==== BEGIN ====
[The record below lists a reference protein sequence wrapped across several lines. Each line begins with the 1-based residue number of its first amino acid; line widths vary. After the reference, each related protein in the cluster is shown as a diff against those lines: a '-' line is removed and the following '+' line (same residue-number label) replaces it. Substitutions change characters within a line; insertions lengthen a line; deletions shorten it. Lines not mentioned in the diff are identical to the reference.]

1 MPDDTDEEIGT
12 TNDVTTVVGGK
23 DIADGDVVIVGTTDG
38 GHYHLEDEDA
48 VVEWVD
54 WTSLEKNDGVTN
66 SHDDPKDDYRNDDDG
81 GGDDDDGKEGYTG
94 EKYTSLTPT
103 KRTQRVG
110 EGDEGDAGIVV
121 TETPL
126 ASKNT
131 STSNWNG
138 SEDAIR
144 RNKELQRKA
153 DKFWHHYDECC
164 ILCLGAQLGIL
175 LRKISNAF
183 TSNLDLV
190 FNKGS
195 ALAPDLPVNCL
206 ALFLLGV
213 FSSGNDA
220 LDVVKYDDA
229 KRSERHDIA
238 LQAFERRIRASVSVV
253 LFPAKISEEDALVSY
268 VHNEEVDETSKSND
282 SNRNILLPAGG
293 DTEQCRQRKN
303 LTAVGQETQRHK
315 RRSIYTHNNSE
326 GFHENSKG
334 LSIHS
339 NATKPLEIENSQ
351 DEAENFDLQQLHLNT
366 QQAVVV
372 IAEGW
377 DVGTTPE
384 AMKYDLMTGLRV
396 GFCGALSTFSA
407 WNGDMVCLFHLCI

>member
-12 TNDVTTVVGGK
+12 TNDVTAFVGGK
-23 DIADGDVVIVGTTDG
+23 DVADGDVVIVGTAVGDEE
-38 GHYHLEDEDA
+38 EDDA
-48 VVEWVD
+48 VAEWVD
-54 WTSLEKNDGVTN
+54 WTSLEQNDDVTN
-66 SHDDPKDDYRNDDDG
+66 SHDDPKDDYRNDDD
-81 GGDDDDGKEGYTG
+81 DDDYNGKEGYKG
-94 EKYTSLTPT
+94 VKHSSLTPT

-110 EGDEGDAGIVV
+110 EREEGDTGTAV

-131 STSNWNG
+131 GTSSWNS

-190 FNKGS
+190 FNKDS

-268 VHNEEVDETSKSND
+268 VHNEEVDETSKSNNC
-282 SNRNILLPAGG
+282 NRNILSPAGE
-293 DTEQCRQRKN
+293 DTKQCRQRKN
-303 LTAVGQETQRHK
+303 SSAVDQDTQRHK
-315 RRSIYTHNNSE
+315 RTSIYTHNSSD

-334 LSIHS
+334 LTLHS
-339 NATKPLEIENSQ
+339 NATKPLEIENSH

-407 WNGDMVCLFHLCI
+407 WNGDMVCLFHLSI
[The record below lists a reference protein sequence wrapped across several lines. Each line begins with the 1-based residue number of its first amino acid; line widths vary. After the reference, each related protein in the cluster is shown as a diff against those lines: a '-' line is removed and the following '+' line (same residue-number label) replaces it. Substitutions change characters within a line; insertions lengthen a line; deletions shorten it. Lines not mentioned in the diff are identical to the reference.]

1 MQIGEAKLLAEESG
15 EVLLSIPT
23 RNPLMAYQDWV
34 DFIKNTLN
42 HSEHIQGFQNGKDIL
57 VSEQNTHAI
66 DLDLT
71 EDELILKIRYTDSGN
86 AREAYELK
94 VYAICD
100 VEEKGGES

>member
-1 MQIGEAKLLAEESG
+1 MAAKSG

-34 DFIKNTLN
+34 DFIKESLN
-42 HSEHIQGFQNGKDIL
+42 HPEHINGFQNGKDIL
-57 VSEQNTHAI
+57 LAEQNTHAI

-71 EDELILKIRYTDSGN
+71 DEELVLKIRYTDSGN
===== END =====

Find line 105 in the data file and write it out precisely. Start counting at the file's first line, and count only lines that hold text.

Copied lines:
-71 EDELILKIRYTDSGN